non-custodial formula for financial aid

<p>Here is our situation:
Custodial parent remarried. Non-custodial parent never remarried. Step-son has applied to institutions which require CSS. What is the formula that they are likely to use? Do they count custodial parent and non-custodial parent income only, or will the income of the spouse of custodial parent be included also? Our problem is that the non-custodial parent has refused to pay half of the tuition of Michigan. If they include all three incomes, it obviously would push us out of consideration for aid. If they only include the biological parents, we may stand a chance. Thanks in advance for help with this situation.</p>

<p>^^ I believe they count all three. I am sorry to say this. My mom is about to get married, but has not yet, and it is partially because our financial aid would go down to almost nothing.</p>

<p>Also, I have a similar question on this topic. For schools that use the non-custodial parent, does the non-custodial have a separate calculated contribution, or is it included in EFC? My caltech aid estimate had a really high EFC (BUT my mom accidentally overestimated her income by 20K so that might have been the problem), PLUS a non-custodial contribution. So, are non-custodial contributions included in EFC, or are they separate?</p>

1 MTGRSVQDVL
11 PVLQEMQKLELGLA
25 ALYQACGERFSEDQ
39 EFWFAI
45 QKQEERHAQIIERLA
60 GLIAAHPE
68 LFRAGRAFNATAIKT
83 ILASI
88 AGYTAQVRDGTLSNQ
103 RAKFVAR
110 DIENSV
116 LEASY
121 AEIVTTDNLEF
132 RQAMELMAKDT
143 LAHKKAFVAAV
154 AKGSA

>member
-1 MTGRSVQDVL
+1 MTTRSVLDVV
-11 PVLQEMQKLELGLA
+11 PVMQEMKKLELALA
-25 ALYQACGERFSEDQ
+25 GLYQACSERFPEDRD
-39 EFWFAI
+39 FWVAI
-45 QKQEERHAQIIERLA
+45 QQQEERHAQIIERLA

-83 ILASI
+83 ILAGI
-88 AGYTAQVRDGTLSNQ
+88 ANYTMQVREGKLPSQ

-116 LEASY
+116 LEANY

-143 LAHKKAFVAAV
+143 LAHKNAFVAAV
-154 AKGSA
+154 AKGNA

<p>ndcoop, unfortunately, the spouse's income is included. The logic is that because the spouse's income helps support the parent (custodial or non-custodial - if custodial parent had remarried, that income would be included too), there is more discretionary income available for college. A parent's refusal to pay is irrelevant. Schools consider what parents can pay, not what they are willing to pay. (Otherwise, everyone would say, "Nope, I'm not paying.")</p>

<p>lalaloo6, your FAFSA EFC is based only on custodial parent's income. The Profile doesn't really come up with an "EFC" that you ever see, because schools use different calculations. But generally, there is a single EFC, and it is up to your parents to figure out who pays what. Schools don't really care.</p>

<p>I spent a lot of time last year on this question. My S applied to 10 schools. No one in any of the f/a departments ever gave me a straight answer! It was a very frustrating experience. These were mostly 100% need met schools.</p>

<p>I do believe they count the income both of the biological parents and of those parents' spouses. Then why don't they account for the fact that those incomes are supporting TWO households? I do think applicants with two sets of parents are disadvantaged in the f/a process. I would definitely like to see the process become more transparent.</p>